Put simply this is an extraordinary remix by Andhim, but then again what else might you expect. Taking the breathy melancholy of the originals striking vocals the duo transform its setting by twisting synthesized lines around a furiously funky, tough yet incredibly groovy rhythm section reigniting the voice. Words such as breathless, soulfully resonate and contemporary combine here much like the superlative sounds do.
Operating under the alias of Rework Daniel Varga, Michael Kuebler and Elmar Mellert join forces to deliver this late night tale of intrigue as Anything’s commanding low-tempo shuffle ignites their airwaves in a flurry of hot keys, swirls plus smouldering, breathy vocals. The brisker bounce of Cracked Edit follows fuelled by fabulously syncopated basslines alongside classic drum machines, leaving the beautiful sway of Always Done to complete via shimmering, gated notes amid deep low-end all coming complete with an uplifting sting.
It’s not as often these days that the more traditional sounds of House appeal in quite the same way they once did. Having said that Malik Hendricks’ elegant, wonderfully smoky productions really hit the spot. The aptly titled Deeper Than feels resolutely contemporary in the timeless sense of the word combining soulfully charged rhythms, chords and voices all making their presence most tastefully felt. The remix comes care of Byron The Aquarius who injects added bounce to the groove, peppering it with vibraphone plus tougher edges. Remaining numbers excite the template with the perky punch of the title track feeling particularly feverish. D.W.E.L.E then sequences more playfully exquisite drums, while Dance To The Music retells past glories through the power of jazzy flavoured guitar and the innate strength of the human voice likewise in inviting ways.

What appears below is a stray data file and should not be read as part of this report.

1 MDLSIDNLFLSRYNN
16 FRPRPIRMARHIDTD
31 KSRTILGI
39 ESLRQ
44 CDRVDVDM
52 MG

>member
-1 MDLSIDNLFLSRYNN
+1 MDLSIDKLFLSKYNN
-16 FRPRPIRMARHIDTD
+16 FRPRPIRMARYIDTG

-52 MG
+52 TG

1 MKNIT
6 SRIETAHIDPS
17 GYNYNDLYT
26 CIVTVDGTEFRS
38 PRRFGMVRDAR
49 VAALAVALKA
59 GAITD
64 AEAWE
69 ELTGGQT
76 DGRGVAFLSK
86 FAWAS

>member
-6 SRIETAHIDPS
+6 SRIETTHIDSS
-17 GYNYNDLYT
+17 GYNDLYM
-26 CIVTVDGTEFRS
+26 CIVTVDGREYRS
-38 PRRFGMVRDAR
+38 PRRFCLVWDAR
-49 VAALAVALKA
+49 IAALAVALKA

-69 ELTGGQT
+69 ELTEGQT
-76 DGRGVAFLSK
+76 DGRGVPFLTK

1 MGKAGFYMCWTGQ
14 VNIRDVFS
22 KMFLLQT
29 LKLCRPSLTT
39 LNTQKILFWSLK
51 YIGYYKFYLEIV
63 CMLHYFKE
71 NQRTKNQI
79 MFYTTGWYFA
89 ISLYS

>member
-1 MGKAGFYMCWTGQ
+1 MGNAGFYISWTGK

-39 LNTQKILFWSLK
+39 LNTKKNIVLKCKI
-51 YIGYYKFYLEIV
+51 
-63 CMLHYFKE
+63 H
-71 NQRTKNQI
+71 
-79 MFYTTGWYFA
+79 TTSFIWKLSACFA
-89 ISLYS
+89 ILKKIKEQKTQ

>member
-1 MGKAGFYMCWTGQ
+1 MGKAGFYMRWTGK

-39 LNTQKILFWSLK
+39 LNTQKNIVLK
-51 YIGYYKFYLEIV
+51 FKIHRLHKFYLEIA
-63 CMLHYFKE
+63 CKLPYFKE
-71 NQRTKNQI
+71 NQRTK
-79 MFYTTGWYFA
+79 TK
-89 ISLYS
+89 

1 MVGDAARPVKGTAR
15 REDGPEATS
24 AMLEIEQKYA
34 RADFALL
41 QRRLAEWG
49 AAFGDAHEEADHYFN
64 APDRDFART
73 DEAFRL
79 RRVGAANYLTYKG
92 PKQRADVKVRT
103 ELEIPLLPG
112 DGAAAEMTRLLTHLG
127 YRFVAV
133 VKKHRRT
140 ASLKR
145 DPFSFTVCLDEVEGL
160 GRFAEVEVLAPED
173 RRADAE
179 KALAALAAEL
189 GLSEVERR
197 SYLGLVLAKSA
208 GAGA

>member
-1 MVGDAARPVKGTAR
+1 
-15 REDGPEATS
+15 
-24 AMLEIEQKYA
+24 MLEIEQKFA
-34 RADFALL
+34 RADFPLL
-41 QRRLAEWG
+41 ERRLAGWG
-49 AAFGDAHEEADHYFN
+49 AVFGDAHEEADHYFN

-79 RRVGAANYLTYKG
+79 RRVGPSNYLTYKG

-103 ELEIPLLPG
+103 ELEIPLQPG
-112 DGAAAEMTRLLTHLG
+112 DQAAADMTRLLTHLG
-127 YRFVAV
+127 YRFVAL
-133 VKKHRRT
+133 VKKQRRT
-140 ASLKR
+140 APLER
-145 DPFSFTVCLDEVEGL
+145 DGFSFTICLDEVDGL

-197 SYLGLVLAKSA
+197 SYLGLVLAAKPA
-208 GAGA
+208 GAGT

Release: April 16
Beginning this brand new imprint is the exciting proposition of three artists getting to choose a piece of Art from the Tate Britain gallery to inspire the creation of music from. The starting point for Jim Stewart is Dead Sea by the British artist Paul Nash whose painting of the same name conjures up a rich, intensity suitably reflected in the surge of brutal energy which eventually reaches a more contemplative end. Simon Whiteside chose the architecture of Inversions by Mary Martin and his free flow of shimmering instrumentation captures its essence perfectly. Next is Arthur Hacker’s 1892 painting Annunciation and Joe Wilkinson’s work provides an ethereal blend of voice and blissful conclusion to this inspired selection of music and musicians.
Release: April 19
Eventually I came to the realisation that melody only accounts for part of aural experience. That is was equally down to the pureness of sound itself to escape the restriction of words while proposing an altogether different story in the process. Roman Bezdyk’s blistering landscapes of notation unfold in a rush of meaning as Studded By Stars 1 begins this EP via a series of tantalising, electrical impulses seeking out new horizons and possible bliss. The awkward rhythms of Vulpine Smile are next, followed by the possible memory of an American Western chime on the striking Dazzling Darkness. The excellent Little Nurse completes the release as shimmering grooves, alongside a warm glow of textures, are then highlighted by questioning voices. Something Came Over Me.
Release: April 16th
To begin with. It took me a while to figure out whether this book was primarily concerned with regret, coloured by being unfulfilled as a DJ’s life in the fast line unfolded, fracturing to the point of almost lost consequence. You could equally add the words bitterness, guilt and envy in amongst the long list of those rather fine, uniquely human frailties we all have to introspectively feast upon. Or is Long Relationships more simply a story of timely reflection about giving your all while having a great time doing so, driven purely by all the right reasons i.e. Love, Art and Music (although not necessarily in that particular order).
I don’t know Harold Heath but after reading this I feel like I do. At least in the sense of what makes him tick in terms produced by the excitement surrounding the culture of music we indulge ourselves in. However, it runs much deeper than that doesn’t it and it’s that very human aspect which shines a light on the highs and lows of musical existence in such rewarding, particularly illuminating ways. If you’ve ever lived and worked in music at least one part of this book’s story will touch memories you have also experienced, recalled here sometimes with an air of mournful disappointment, but then also in absolute genius, hilarious fashion – that description of boat parties alone is priceless. The joyous cynicism on offer similarly does its job by getting aimed squarely at blasting the trivial nature of Dj ego’s where merited, even if names aren’t mentioned you know the type, you’ve already seen the T-Shirt.